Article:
Archive for the ‘mythology’ Tag

Greek Myths and their Symbolism

I’ve been doing a course the last few weeks at City Lit round the corner from Red Bull Media House HQ in Covent Garden. It’s about ‘Greek Myths and their Symbolism’ and I’ve been really enjoying the story patterns and archetypes that have been emerging from the lectures themselves plus my spin-off thoughts as I listened. Here’s one for example…

People Locked In Towers

Daedalus and Icarus were locked in a tower by King Minos

Daedalus and Icarus were locked in a tower by King Minos

The first myth we looked at was that of Daedalus, the Minotaur and the Labyrinth. The co-star of my favourite book, Ulysses by James Joyce, was named after Daedalus.

J. W. Waterhouse - I Am Half-Sick of Shadows Said The Lady of Shalott (1915) painting

J. W. Waterhouse – I Am Half-Sick of Shadows Said The Lady of Shalott (1915) who was locked in a tower by Morgana Le Fay

Based on Alfred, Lord Tennyson’s 1832 Arthurian poem The Lady of Shalott. The enchantress Morgana Le Fay was jealous of the Lady’s beauty and locked her in the tower with the curse not to be able to look out of the window or she would die. Compare Pandora who could not look inside the box and Psyche who could not look at her secret lover (Eros), invisible in the dark.

The Attic that inspired Jane Eyre's 'madwoman in the attic' Bertha

Mrs Rochester, Bertha Mason, was locked in the attic by her husband

This is the attic that inspired Jane Eyre’s ‘mad woman in the attic’ scenario. It’s in the stately home of Norton Conyers in North Yorkshire, which Charlotte Brontë visited in 1839. Brontë’s character, the mentally ill Bertha Mason, is locked in the attic for ten years by her husband Edward Rochester.

rapunzel Illustration for Household stories Brothers Grimm Jacob and Wilhelm Illustrated by Walter Crane 1920

Illustration for Household Stories by the Brothers Grimm drawn by Walter Crane (London: Macmillan, 1920)

Rapunzel was locked in a tower to keep away randy princes – in the German fairy tale by the Brothers Grimm, first published in 1812 in Children’s and Household Tales. Their version is an adaptation of a story by Friedrich Schulz.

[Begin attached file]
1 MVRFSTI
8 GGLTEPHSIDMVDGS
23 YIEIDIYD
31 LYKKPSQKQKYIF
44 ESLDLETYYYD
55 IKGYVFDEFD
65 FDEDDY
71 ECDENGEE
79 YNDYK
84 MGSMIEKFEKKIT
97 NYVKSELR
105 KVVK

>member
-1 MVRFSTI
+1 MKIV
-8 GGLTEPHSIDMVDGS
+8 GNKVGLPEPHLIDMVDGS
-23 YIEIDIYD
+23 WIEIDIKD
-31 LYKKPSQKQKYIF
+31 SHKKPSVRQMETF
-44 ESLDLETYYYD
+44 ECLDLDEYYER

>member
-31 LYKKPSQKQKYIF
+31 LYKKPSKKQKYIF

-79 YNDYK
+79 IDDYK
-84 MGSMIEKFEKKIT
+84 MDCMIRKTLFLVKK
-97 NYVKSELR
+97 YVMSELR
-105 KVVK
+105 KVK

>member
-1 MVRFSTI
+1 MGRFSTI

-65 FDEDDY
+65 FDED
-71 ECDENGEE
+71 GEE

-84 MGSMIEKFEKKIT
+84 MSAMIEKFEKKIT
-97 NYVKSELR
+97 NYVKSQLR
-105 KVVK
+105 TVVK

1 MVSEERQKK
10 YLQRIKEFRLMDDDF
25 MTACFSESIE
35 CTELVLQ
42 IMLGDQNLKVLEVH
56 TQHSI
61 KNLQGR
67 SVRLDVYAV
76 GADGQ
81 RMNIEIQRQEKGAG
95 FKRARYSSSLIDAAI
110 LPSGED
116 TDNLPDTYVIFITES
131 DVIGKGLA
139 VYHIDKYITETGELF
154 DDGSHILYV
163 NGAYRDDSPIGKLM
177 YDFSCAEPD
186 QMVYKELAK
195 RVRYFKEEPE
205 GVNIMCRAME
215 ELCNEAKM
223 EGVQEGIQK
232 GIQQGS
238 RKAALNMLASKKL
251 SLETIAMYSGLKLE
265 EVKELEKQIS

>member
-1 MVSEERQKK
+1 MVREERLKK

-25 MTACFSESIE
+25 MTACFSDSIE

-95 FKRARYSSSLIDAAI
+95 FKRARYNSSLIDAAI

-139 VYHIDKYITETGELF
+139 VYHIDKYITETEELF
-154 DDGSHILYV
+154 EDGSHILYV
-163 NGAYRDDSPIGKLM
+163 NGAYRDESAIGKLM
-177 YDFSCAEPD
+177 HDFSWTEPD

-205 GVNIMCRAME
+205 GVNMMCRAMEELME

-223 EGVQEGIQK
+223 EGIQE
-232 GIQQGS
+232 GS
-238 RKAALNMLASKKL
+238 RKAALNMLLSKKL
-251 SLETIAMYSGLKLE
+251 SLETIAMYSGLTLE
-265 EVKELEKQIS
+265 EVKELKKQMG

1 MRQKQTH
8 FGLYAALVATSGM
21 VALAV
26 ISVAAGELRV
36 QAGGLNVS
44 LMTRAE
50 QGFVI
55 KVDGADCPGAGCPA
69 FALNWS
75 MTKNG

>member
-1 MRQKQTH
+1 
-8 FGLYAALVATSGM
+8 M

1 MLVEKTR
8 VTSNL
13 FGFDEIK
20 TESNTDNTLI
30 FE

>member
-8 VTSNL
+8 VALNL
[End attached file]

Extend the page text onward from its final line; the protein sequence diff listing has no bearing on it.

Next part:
Here’s another pattern spotted…

People Falling Out of the Sky

Icarus flew too near the sun and melted the wax of his wings :: Jacob Peter Gowy's The Flight of Icarus (1635–37)

Icarus flew too near the sun and melted the wax of his wings :: Jacob Peter Gowy’s The Flight of Icarus (1635–37)

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Phaethon couldn't control the horses of the sun god, his father Helios :: The Fall of Phaethon by Sebastiano Ricci [b. 1659, Belluno - d. 1734, Venice] (1703-04) [Oil on canvas - Museo Civico, Belluno]

Phaethon couldn’t control the horses of the sun god, his father Helios :: The Fall of Phaethon by Sebastiano Ricci [b. 1659, Belluno – d. 1734, Venice] (1703-04) [Oil on canvas – Museo Civico, Belluno]

Like Icarus, Phaethon is an archetypical stroppy teenager. In Jane Austen’s England a Phaeton was a sporty sort of horse-drawn carriage. Trying to drive Helios’ powerful sun-horses before he was ready is a bit like nicking dad’s sports car – see Ferris Bueller’s Day Off.

Gustave Dore Paradise_Lost John Milton satan falling

Satan was cast out of the sky by God :: Gustave Doré’s illustration for Milton’s Paradise Lost

 

Free Falling The Amazing Spider-Man #8 Artist: Humberto Ramos (Aug 2019)

Free Falling The Amazing Spider-Man #8 Artist: Humberto Ramos (Aug 2019)

Spider-man regularly falls from the sky mid battle. Falling from the sky is often connected to humans overreaching, striving for the divine or angelic side of our nature.

 

Myth Makers (Day 62)

boris-vallejo-thor confronts giant

Had a child off sick from school so found myself reading Norse myths with him, taking advantage of his recent interest in Thor comics. It was interesting to read that in Norse mythology there are three categories of people: Leaders, Makers and Doers.

Spent much of the rest of the morning preparing for some making by watching a BBC4 documentary on Factory Records, centred on one of Tony Wilson’s last extended interviews.

Then back to transferring notes from books into my draft Music chapter which is an arduous, slow task, often threatened by impatience to just dive in and write. I finished the process in the evening beside the local swimming pool where said sick child ploughed up and down the lanes as his illness declined with distance from the school bell.

But that leaves me with a clear, full-on writing day for Day 63 to get the build-up out of my system…

Hedley Lamarr: My mind is a raging torrent, flooded with rivulets of thought, cascading into a waterfall of creative alternatives.

Taggart: Goddarnit, Mr. Lamarr, you use your tongue prettier than a twenty dollar whore!

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